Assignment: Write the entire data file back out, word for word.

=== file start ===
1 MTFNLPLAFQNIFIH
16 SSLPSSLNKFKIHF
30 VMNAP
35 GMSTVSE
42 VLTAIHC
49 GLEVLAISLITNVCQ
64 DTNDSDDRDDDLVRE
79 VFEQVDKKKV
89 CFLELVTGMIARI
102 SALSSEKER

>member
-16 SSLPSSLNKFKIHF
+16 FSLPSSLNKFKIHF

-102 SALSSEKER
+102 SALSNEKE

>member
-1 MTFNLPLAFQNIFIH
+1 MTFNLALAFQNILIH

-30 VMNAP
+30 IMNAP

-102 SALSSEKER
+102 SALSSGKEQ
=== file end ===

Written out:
1 MTFNLPLAFQNIFIH
16 SSLPSSLNKFKIHF
30 VMNAP
35 GMSTVSE
42 VLTAIHC
49 GLEVLAISLITNVCQ
64 DTNDSDDRDDDLVRE
79 VFEQVDKKKV
89 CFLELVTGMIARI
102 SALSSEKER

>member
-16 SSLPSSLNKFKIHF
+16 FSLPSSLNKFKIHF

-102 SALSSEKER
+102 SALSNEKE

>member
-1 MTFNLPLAFQNIFIH
+1 MTFNLALAFQNILIH

-30 VMNAP
+30 IMNAP

-102 SALSSEKER
+102 SALSSGKEQ